The Twitter: The Labour Party has set up a Twitter account called “The Insider”. This Account is set up for their users to, “Trust the facts, not their waffle.” Whilst not quite on par with the Conservative’s “Fact Check UK”, the account does not say anywhere else other than the bio that it is run by The Labour Party, meaning users may see an individual post and consider it as fact without realising that it was a Labour run page… much like the Conservative Party’s “dystopian” fact checker.
The Liberal Democrats – Jo Swinson
The Good: Jo Swinson faced a ridiculously hostile audience, something the BBC will have to answer for. Yes, all the leaders faced tough questions, but none received a response quite like Swinson. With that in mind, she delivered her lines extremely well, staying true to her “cancel Brexit” policy and trying to grab those remain voters fleeing the Conservative and Labour Party. Where Johnson’s plan is to play on the public fatigue on Brexit by arguing that with his policy we will be out and done by January, Swinson is playing a similar game arguing that if she was Prime Minister, she would completely cancel Brexit and allow the country to move on. She was also honest, and she held her hands up about the mistakes made when she was in government with the Conservative Party. I, personally, respected this honesty which is something that is missing in our politics at the moment.
The Bad: The BBC did not do a good job at all with providingan impartial audience, and this showed with Jo Swinson’s performance. With almost no energy and agreement coming from them, it was difficult to watch as Jo Swinson’s policies faced anger and hostility amongst, what seemed to be, almost every audience member. There was almost no applause when she answered questions and it seemed her biggest failure was getting people on her side. I’d argue that the biggest failure in this segment of the show was down to the BBC and not Jo Swinson, and it is unfair as we do not know how well she would have performed with a properly impartial audience. Perhaps in the next debate…
The Scottish National Party – Nicola Sturgeon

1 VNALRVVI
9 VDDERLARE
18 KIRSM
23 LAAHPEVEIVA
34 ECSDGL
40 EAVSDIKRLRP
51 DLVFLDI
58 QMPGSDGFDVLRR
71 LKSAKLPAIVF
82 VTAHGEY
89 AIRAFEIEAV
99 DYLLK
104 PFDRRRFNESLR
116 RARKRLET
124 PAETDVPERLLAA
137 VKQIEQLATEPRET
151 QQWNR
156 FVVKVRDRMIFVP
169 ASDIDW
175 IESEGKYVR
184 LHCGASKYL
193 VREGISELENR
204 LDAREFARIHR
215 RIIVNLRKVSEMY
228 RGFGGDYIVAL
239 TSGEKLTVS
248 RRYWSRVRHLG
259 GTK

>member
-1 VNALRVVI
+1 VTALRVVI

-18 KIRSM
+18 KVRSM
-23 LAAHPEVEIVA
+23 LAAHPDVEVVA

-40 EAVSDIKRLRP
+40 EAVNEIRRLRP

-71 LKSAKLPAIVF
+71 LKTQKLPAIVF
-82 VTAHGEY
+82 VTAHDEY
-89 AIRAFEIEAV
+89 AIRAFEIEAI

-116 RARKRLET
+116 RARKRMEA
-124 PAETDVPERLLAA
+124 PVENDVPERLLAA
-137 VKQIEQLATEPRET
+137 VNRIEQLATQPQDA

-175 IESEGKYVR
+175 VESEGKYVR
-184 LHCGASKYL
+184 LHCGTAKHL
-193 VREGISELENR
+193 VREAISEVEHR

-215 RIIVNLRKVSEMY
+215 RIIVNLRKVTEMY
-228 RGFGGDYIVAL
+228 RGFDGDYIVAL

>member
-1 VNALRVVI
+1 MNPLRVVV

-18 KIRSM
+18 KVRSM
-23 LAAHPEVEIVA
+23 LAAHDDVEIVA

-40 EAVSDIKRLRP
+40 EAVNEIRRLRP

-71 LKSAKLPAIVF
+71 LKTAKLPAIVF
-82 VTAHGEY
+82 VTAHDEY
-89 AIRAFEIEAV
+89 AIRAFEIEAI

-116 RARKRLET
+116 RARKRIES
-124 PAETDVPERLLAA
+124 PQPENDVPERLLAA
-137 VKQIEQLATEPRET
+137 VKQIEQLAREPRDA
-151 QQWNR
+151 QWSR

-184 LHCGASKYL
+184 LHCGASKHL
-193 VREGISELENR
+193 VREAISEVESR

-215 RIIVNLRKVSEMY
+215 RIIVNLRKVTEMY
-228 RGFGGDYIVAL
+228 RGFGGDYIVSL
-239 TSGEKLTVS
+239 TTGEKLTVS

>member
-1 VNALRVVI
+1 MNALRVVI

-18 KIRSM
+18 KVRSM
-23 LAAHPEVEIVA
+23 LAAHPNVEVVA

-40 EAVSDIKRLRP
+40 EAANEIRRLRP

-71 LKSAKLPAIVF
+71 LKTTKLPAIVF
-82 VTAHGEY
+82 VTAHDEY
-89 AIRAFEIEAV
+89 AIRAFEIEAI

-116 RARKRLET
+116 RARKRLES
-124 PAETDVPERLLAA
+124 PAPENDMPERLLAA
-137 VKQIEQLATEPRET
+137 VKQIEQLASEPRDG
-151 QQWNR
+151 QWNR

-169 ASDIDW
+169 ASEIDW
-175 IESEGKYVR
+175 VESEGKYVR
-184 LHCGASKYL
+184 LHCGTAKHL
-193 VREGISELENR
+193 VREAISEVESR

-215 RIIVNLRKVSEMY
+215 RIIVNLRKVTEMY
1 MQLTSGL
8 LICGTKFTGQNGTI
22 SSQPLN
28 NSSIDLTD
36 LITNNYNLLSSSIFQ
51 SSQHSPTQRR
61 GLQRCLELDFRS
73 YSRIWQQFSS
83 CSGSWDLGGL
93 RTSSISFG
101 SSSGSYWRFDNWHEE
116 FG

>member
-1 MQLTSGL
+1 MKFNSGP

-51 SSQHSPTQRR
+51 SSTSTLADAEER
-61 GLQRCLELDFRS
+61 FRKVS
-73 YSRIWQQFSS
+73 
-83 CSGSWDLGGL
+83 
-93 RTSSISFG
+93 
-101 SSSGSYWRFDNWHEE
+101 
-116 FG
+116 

The Good: Nicola Sturgeon is a very talented and experienced debater, being a leading voice in the Scottish Independence and European Union campaigns, along with leading the Scottish National Party campaign in 2015 (which saw the party win all but 3 seats in Scotland), a third term in the Scottish Parliament, another (albeit smaller victory) in the 2017 General Election. She’s a veteran to the campaign trail. So it should come as no surprise that she performed remarkably well in this debate. She was honest about her price of supporting a Labour government. She wants a second independence referendum for Scotland, and when challenged by Jeremy Corbyn’s statement that there would be no Independence referendum in “the early years” she made a very clear point:
“Having heard Jeremy Corbyn, do you think he’s going to walk away from the chance to end austerity, to protect the NHS, to stop universal credit, simply because he wants, for a couple of years, to prevent Scotland to have the right to self-determination?”
This, for me, was a stand-out moment for the First Minister.
The Bad: Nicola Sturgeon has a dark shadow following her, growing in size and in importance: Drugs. Last year Scotland had the highest number of drug-related deaths in Europe, and the deaths continue to rise. Like Boris Johnson, she has a reputation of being in office to defend, and making it much more difficult is that her party has been in office since 2007. There was anger in the audience, in particular from a recovering addict, on her inaction on the issue. On top of this she received a considerably hostile response by the audience when attempting to answer questions on the ability of Scotland to be independent, namely the likelihood of an independent Scotland being allowed into the European Union and handling finances.
Neither the Liberal Democrats not the Scottish National Party had any major scandal on Twitter. However, I think considering the usage of it by the two major parties, it’d be best if we just banned politicians from twitter altogether…